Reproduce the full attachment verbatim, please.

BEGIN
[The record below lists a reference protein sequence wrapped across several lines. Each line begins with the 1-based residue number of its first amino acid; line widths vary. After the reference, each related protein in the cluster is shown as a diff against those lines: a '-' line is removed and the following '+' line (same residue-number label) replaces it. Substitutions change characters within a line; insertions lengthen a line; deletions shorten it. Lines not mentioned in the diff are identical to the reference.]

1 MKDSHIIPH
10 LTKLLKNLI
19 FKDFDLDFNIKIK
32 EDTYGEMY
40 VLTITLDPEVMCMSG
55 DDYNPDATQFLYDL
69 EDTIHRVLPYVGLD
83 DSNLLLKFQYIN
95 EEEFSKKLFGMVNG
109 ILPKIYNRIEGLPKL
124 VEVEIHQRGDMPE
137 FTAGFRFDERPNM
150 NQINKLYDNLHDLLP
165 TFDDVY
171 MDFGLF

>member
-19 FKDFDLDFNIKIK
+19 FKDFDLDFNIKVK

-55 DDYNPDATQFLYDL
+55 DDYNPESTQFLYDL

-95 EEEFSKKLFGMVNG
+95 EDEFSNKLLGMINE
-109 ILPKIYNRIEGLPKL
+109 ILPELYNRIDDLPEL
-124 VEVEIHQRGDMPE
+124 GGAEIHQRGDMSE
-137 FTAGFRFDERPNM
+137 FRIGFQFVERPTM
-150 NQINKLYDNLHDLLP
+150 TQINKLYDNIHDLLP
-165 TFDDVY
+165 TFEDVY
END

[The record below lists a reference protein sequence wrapped across several lines. Each line begins with the 1-based residue number of its first amino acid; line widths vary. After the reference, each related protein in the cluster is shown as a diff against those lines: a '-' line is removed and the following '+' line (same residue-number label) replaces it. Substitutions change characters within a line; insertions lengthen a line; deletions shorten it. Lines not mentioned in the diff are identical to the reference.]

1 MKDSHIIPH
10 LTKLLKNLI
19 FKDFDLDFNIKIK
32 EDTYGEMY
40 VLTITLDPEVMCMSG
55 DDYNPDATQFLYDL
69 EDTIHRVLPYVGLD
83 DSNLLLKFQYIN
95 EEEFSKKLFGMVNG
109 ILPKIYNRIEGLPKL
124 VEVEIHQRGDMPE
137 FTAGFRFDERPNM
150 NQINKLYDNLHDLLP
165 TFDDVY
171 MDFGLF

>member
-19 FKDFDLDFNIKIK
+19 FKDFDLDFNIKVK

-55 DDYNPDATQFLYDL
+55 DDYNPESTQFLYDL

-95 EEEFSKKLFGMVNG
+95 EDEFSNKLLGMINE
-109 ILPKIYNRIEGLPKL
+109 ILPELYNRIDDLPEL
-124 VEVEIHQRGDMPE
+124 GGAEIHQRGDMSE
-137 FTAGFRFDERPNM
+137 FRIGFQFVERPTM
-150 NQINKLYDNLHDLLP
+150 TQINKLYDNIHDLLP
-165 TFDDVY
+165 TFEDVY